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George Canning

Prime Minister 1827

George Canning's early childhood was difficult. Born 11th April 1770, his father was to die the following year, leaving his mother earning a precarious living as an actress. George was rescued by his uncle, Stratford Canning, who organised an education at Eton, and Christ Church College, Oxford. George, knowing his good fortune in having these opportunities, worked very hard. He was a model pupil, determined to succeed. His uncle, a prominent politician, introduced George to Westminster, and the young man's future in politics was set. Canning entered Parliament in January 1794.

 

Although Canning started his career as a Whig, like his Uncle Stratford, he was to develop into a Tory in a similar mould to the twentieth century prime minister Margaret Thatcher. The sympathies of both lay with the merchant middle classes. Entering into an alliance with like-minded economist Henry Huskisson, Canning called for free trade and modification of the Corn Laws, to remove protective tariffs and allow cheaper bread. Canning despised "proud combinations of aristocrats" and "our agricultural grandees". Like Mrs Thatcher, Canning believed in free trade, free enterprise and self reliance. Neither of them had time for privilege, which they saw as weakening the ideal of self reliance, and interfering with the capitalist energy of society. Revealingly there was no fondness for royalty in these two politicians. Although denied in her autobiography, Margaret Thatcher is supposed to have had a cool relationship with Elizabeth II. Canning did not get on with George IV. Both Thatcher and Canning were radical Tories, both set against aristocratic privilege, and both willing to use firm measures against popular unrest. In August 1819 hundreds of people were killed by mounted soldiers at a protest meeting calling for parliamentary reform, at St Peter's Field, Manchester. Canning believed in sending in the soldiers at St Peter's Field, just as Margaret Thatcher didn't shy away from sending in riot police against striking miners.

Canning, once again like Margaret Thatcher, was unashamedly patriotic, which played well with the public. Canning was foreign secretary in the Duke of Portland's government, with Lord Castlereagh at the War Office. Canning's combative instincts were turned against Napoleon, but also against his colleagues. A demand for the removal of Castlereagh led to a famous duel on Putney Heath in which Canning was slightly injured. Shortly afterwards Portland died, and Canning manoeuvered to become prime minister. George III, however, called Spencer Perceval instead, under whom Canning bided his time. In 1812 Perceval was assassinated in the lobby of the House of Commons, and Lord Liverpool took over as prime minister. This marked another quiet period for Canning. Thinking that Lord Liverpool wouldn't last long, he turned down the job of foreign secretary, only to find that Liverpool was able to construct an enduring government. There was also the dislike between Canning and George IV, who came to the throne in 1820. This lack of royal approval damaged Canning's prospects. But then in August 1822 came the highly unexpected suicide of Castlereagh, and the decision that Canning had to be Castlereagh's replacement as foreign secretary. Canning was then a dominant figure in the second part of Liverpool's term, taking Britain out of a complex web of European alliance, and banging the drum for British trading interests in South America.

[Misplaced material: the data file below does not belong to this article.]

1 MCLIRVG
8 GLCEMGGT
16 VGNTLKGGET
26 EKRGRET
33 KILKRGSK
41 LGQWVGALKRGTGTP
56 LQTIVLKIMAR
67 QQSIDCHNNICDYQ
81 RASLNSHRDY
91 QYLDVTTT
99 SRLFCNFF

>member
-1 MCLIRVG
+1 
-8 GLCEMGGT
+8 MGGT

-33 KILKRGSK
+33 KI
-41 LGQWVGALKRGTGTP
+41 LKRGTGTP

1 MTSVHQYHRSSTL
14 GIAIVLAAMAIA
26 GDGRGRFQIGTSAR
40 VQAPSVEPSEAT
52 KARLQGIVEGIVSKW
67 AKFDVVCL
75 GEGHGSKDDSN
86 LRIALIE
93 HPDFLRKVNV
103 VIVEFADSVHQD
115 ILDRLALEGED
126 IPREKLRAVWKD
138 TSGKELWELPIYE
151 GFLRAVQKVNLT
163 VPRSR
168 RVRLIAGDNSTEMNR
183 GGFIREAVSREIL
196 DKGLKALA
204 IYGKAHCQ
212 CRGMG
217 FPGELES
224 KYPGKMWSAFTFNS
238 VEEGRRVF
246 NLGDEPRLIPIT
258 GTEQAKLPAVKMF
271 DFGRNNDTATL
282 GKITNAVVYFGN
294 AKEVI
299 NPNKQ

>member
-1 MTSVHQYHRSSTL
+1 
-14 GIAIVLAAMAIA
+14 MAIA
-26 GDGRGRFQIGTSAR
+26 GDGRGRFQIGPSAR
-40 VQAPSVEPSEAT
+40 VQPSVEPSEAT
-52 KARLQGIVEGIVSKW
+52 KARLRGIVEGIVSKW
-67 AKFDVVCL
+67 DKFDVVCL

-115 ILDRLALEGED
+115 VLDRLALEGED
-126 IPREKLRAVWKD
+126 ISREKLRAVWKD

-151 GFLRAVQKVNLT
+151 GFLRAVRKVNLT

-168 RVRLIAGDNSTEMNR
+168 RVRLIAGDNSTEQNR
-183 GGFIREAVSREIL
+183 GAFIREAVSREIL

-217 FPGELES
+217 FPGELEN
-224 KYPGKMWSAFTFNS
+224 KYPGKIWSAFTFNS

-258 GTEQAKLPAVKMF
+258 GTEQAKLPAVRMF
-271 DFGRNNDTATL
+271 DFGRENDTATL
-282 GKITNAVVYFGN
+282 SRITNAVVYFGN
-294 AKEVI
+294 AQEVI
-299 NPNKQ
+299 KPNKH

In February 1827 Lord Liverpool suffered a stroke. A group of Tories tried to persuade George IV to call the Duke of Wellington as the new prime minister. But Canning now managed to win over his old enemy the king. He portrayed the Tory group as trying to manipulate a proud and independent monarch, and appealed to the king's pride in opposing this. The ruse worked, and George IV chose Canning over Wellington. Canning immediately set to work with a vigorous foreign policy, ordering the sinking of the Turkish fleet which was threatening Greece. The new prime minister, however, was already ill, and his term in office was only to last one hundred days, 12th April to 8th August 1827. He died in the Duke of Devonshire's villa in Chiswick, before his ministry could get going. It was perhaps left to Margaret Thatcher one hundred and sixty years later to show how a Canning ministry might have played out.

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